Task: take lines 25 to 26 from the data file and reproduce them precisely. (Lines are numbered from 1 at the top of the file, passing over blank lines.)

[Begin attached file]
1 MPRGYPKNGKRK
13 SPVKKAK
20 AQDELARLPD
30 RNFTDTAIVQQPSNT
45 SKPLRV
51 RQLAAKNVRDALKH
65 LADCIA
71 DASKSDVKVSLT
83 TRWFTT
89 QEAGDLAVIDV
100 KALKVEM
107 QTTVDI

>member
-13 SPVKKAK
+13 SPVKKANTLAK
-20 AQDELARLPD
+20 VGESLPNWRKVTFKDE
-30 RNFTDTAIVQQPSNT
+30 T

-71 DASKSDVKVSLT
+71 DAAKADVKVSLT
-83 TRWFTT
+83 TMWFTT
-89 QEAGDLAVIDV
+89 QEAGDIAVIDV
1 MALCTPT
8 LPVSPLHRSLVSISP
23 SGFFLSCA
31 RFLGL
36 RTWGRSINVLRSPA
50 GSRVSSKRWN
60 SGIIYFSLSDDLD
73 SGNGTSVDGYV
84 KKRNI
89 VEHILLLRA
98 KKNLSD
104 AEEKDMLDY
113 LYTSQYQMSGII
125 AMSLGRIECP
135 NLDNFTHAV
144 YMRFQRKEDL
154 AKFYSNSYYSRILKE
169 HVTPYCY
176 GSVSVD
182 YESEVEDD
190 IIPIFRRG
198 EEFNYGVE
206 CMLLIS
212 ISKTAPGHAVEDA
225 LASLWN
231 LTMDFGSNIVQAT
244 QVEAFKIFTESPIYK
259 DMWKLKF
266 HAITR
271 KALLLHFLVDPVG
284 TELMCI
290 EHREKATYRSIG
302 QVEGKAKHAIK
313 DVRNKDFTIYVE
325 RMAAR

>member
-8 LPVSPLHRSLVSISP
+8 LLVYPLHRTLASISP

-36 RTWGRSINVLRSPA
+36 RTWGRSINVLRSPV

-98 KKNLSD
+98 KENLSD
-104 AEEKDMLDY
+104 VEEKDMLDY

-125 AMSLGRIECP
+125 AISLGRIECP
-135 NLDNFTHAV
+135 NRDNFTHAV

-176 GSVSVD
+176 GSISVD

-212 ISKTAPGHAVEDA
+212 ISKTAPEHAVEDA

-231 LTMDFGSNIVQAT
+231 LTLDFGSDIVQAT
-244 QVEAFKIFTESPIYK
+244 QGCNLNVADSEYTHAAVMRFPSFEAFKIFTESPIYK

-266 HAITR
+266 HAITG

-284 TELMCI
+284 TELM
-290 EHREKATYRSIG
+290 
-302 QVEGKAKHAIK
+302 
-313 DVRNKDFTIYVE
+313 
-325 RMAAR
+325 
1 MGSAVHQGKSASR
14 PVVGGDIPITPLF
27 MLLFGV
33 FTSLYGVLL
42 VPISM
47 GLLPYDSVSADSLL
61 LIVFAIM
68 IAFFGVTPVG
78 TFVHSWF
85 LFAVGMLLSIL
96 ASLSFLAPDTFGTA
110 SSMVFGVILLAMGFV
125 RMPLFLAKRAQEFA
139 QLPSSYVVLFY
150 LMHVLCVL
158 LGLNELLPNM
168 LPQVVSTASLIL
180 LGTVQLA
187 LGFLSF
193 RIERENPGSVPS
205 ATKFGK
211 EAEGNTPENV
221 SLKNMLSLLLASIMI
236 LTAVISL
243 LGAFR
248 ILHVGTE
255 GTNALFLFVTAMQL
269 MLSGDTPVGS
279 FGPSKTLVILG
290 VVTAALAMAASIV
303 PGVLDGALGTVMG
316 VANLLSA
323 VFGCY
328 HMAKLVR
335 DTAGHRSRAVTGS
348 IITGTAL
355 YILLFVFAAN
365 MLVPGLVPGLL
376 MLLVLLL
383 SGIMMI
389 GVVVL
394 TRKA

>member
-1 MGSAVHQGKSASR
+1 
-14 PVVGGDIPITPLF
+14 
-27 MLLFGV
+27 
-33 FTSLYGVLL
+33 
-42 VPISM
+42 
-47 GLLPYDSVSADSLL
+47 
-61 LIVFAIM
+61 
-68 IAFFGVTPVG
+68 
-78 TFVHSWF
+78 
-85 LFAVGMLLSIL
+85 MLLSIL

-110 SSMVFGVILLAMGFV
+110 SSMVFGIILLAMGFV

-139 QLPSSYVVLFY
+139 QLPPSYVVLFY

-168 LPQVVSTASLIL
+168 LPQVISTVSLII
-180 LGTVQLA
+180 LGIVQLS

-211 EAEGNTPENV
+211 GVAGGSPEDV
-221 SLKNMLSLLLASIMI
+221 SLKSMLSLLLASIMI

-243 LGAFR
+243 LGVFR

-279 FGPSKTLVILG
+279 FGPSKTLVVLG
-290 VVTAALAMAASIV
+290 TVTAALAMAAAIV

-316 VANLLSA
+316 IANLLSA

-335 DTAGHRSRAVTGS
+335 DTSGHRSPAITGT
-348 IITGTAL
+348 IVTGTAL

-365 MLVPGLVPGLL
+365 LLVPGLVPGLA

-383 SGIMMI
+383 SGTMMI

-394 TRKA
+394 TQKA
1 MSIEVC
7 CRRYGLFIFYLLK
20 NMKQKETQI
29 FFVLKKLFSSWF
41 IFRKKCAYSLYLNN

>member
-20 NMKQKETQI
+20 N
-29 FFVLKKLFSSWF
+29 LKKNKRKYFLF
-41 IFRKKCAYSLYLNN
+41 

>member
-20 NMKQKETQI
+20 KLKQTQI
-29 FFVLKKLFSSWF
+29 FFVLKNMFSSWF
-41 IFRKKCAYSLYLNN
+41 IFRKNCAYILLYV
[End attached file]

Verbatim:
+89 QEAGDIAVIDV
1 MALCTPT